Metabolic engineering of the fungal D-galacturonate pathway for L-ascorbic acid production

Joosu Kuivanen (Corresponding Author), Peter Richard, Merja Penttilä

    Research output: Contribution to journalArticleScientificpeer-review

    35 Citations (Scopus)


    Background: Synthetic L-ascorbic acid (vitamin C) is widely used as a preservative and nutrient in food and pharmaceutical industries. In the current production method, D-glucose is converted to L-ascorbic acid via several biochemical and chemical steps. The main source of L-ascorbic acid in human nutrition is plants. Several alternative metabolic pathways for L-ascorbic acid biosynthesis are known in plants. In one of them, D-galacturonic acid is the precursor. D-Galacturonic acid is also the main monomer in pectin, a plant cell wall polysaccharide. Pectin is abundant in biomass and is readily available from several waste streams from fruit and sugar processing industries. Results: In the present work, we engineered the filamentous fungus Aspergillus niger for the conversion of D-galacturonic acid to L-ascorbic acid. In the generated pathway, the native D-galacturonate reductase activity was utilized while the gene coding for the second enzyme in the fungal D-galacturonic acid pathway, an L-galactonate consuming dehydratase, was deleted. Two heterologous genes coding for enzymes from the plant L-ascorbic acid pathway - L-galactono-1,4-lactone lactonase from Euglena gracilis (EgALase) and L-galactono-1,4-lactone dehydrogenase from Malpighia glabra (MgGALDH) - were introduced into the A. niger strain. Alternatively, an unspecific L-gulono-1,4-lactone lactonase (smp30) from the animal L-ascorbic acid pathway was introduced in the fungal strain instead of the plant L-galactono-1,4-lactone lactonase. In addition, a strain with the production pathway inducible with D-galacturonic acid was generated by using a bidirectional and D-galacturonic acid inducible promoter from the fungus. Even though, the lactonase enzyme activity was not observed in the resulting strains, they were capable of producing L-ascorbic acid from pure D-galacturonic acid or pectin-rich biomass in a consolidated bioprocess. Product titers up to 170 mg/l were achieved. Conclusions: In the current study, an L-ascorbic acid pathway using D-galacturonic acid as a precursor was introduced to a microorganism for the first time. This is also the first report on an engineered filamentous fungus for L-ascorbic acid production and a proof-of-concept of consolidated bioprocess for the production.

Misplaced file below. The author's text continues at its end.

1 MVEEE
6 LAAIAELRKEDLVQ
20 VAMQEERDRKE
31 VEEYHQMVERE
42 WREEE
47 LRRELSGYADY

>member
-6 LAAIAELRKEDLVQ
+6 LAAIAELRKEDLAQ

Original languageEnglish
    Article number2
    Number of pages9
    JournalMicrobial Cell Factories
    Publication statusPublished - 2015
    MoE publication typeA1 Journal article-refereed


    • L-ascorbic acid
    • D-galacturonic acid
    • L-galactonic acid
    • Citrus peel
    • Aspergillus niger
    • Metabolic engineering


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